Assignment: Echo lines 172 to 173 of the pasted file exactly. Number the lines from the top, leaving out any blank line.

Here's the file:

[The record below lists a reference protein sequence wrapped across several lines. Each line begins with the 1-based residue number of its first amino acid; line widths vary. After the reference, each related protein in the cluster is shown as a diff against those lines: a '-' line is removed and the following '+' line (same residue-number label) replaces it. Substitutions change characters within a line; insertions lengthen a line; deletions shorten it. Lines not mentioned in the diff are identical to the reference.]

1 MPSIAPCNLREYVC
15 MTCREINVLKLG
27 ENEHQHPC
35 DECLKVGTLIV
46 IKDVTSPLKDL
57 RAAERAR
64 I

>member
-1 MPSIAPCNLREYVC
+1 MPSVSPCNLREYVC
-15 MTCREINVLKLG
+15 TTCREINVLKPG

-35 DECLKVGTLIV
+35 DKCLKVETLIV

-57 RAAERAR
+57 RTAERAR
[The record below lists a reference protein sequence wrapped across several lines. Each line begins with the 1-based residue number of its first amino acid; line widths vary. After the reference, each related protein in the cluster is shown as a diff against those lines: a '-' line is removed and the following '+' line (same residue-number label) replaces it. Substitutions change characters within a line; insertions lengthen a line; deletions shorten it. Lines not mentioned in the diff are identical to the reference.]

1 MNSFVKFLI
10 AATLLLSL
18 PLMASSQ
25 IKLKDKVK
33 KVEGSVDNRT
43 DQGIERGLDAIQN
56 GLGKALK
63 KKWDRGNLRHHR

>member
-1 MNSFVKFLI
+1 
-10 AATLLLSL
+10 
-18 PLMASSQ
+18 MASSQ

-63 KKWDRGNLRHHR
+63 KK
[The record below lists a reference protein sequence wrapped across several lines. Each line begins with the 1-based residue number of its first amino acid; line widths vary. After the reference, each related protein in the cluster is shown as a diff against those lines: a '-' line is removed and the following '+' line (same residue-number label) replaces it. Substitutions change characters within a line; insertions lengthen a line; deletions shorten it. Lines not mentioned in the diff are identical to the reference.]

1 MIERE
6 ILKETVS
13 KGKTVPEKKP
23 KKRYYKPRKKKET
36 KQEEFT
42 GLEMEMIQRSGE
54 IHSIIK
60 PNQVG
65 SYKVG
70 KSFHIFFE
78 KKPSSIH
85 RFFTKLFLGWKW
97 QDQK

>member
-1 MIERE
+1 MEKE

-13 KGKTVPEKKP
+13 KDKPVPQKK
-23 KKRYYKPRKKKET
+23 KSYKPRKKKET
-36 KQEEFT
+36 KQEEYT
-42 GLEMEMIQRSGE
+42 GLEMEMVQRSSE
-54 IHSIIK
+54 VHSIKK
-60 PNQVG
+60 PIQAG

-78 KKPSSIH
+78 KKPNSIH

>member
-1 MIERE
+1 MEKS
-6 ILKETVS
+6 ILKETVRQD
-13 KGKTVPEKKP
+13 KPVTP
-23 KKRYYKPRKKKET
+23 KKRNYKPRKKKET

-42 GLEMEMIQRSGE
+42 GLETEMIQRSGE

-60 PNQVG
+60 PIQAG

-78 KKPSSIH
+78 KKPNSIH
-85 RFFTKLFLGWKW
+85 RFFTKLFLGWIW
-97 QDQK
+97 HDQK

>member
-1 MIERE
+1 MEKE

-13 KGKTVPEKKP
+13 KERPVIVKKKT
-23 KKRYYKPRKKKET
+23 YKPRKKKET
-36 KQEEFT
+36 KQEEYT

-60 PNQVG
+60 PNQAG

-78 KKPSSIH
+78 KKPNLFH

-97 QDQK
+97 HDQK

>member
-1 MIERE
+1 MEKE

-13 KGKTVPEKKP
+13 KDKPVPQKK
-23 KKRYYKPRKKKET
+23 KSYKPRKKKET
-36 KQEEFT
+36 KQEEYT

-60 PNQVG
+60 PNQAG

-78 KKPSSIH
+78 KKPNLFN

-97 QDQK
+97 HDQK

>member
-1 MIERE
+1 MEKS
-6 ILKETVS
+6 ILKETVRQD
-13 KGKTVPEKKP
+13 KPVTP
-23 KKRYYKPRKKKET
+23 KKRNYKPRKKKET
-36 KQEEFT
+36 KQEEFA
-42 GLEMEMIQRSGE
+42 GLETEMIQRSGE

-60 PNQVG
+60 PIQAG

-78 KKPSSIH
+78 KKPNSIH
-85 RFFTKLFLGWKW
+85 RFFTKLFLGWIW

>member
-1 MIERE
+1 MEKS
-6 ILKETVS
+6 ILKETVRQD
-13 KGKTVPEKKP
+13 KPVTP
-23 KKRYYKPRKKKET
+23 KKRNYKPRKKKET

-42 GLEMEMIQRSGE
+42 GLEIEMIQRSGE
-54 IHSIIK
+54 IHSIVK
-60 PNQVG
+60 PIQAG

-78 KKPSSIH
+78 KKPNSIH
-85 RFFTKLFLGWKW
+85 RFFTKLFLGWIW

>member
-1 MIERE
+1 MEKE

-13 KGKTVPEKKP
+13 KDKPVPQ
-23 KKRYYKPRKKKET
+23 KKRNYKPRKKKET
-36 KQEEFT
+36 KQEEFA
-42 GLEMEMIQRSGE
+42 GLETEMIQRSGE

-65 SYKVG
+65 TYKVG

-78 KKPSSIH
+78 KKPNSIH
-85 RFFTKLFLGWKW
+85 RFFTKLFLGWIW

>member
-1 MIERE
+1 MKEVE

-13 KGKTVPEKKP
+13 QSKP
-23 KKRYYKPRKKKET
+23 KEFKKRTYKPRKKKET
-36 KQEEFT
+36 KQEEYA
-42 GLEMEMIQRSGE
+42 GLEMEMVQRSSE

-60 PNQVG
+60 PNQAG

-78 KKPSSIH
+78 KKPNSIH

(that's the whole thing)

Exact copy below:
-1 MIERE
+1 MKEVE